Ogbasilassie eyes Canadian spot in world track championship
Canadian Lemlem Ogbasilassie (right) wins the women's 800 meter race at the 2011 Vancouver Sun Harry Jerome International Track Classic at Swangard Stadium in Burnaby July 1, 2011. - Photograph by: Ric Ernst, PNG July is
Canadian Lemlem Ogbasilassie (right) wins the women’s 800 meter race at the 2011 Vancouver Sun Harry Jerome International Track Classic at Swangard Stadium in Burnaby July 1, 2011. – Photograph by: Ric Ernst, PNG
July is always a special month for Victoria-based middle distance runner Lemlem Ogbasilassie. 2011 is no different.
On July 1, Canada Day, Ogbasilassie — a 23-year-old immigrant whose personal story speaks volumes about the risks people will take in order to escape the world’s troubled corners and come here — won the women’s 800 metres at the Harry Jerome International Track Classic.
She whipped around Burnaby’s Swangard Stadium track in a personal best time of two minutes, 01.23 seconds and followed that with a solid second place finish to North Vancouver’s Jessica Smith at the Victoria Track Classic on Sunday.
The results move her a little closer to gaining a spot on the Canadian team for the 2011 world championships that begin August 27 in Daegu, South Korea.
“It would be awesome if I could go to world championships this year,” said Ogbasilassie. “I still haven’t raced a big race for Canada.”
Ogbasilassie knows winning a national team spot won’t be easy. She finished second to Vancouver’s Helen Crofts at national championships last month in Calgary, and now must meet the ‘A’ qualifying standard of 1:59.80 set by the IAAF. Her 2:01.23 time meets the ‘B’ standard of 2:01.30.
But the Montreal resident has never taken the easy route. Not by a long shot.
On July 4, 2003 a 15-year-old Ogbasilassie, who was nearly as naive as she was fast, came to Sherbrooke, Que., to run for Eritrea at the World Youth Championships. On July 13 she finished fourth in the 1,500 metres.
Then, a day later, on July 14th, a day she’ll never forget, Ogbasilassie made a life-altering decision. She hopped on a bus in Sherbrooke. That bus took her to Montreal and the start of a new life.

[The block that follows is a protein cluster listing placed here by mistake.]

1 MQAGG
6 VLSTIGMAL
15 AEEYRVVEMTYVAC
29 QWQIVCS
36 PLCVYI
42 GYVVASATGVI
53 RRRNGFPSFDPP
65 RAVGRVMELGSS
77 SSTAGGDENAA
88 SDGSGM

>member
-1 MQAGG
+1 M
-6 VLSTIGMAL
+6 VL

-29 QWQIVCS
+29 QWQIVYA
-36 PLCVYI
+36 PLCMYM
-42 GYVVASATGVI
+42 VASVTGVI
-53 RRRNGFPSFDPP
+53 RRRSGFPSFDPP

“On the 14th of July I just decided to stay in Canada,” she said.
“Oh my God, I felt more strong that day than I do today,” she continued when asked to recall the day when everything changed.
“I was just 15. I don’t know how to explain it, but I was so strong. I didn’t even have money. I had $35 when I left home (Eritrea) and someone gave me $20 for dinner (meal money). I didn’t eat any dinner. I didn’t eat any food but I used that money for that bus.”
People helped her. But it was still a struggle. Getting Canadian citizenship and winning a spot on a Canadian national team wasn’t nearly as easy as she thought it would be.
“I was a teenager, so you don’t know what you’re doing,” she said. “I thought it would be easy. I was thinking like a baby. I thought it’s 2003 and by 2004 I’ll be running for Canada and I’ll go to the 2008 Olympics. But it took me almost five years to get Canadian citizenship.”
Ogbasilassie got her Canadian citizenship in September 2007. She has not been back to Eritrea. She said she’s afraid to go.
“I couldn’t go back home,” she said. “I had skipped the country. I felt like I did something wrong. I didn’t know what would happen. Probably they would hurt me. I didn’t want to take a risk to go back home.”
Last year Ogbasilassie moved from Montreal to Victoria to train with Wynn Gmitroski, the man who coached the now retired world championship 800 metre silver medallist Gary Reed.
The partnership is going well. And now she’s chasing the A standard.
Ogbasilassie said she’s been dealing with some persistent tendonitis problems with her left leg but she figures she’ll have a good shot at making the ‘A’ standard at one of the big meets in Europe.
“It’s a really good time for now,” Ogbasilassie said of Friday’s 2:01.23. “If everything is OK I will go to Europe where I can get the ‘A’ standard. I can do it if I go to Europe because the races are faster.”
Then, reminded during her post-race interview Friday that it was Canada Day and that her victory and her story were perfectly timed for the moment, she broke into a big grin.
“Oh yeah it is!,” she said. “It’s July 1. I love July 1! I love July!”
And she’ll have reason to love it a little more if she can get that straight A sometime in the next three or four weeks.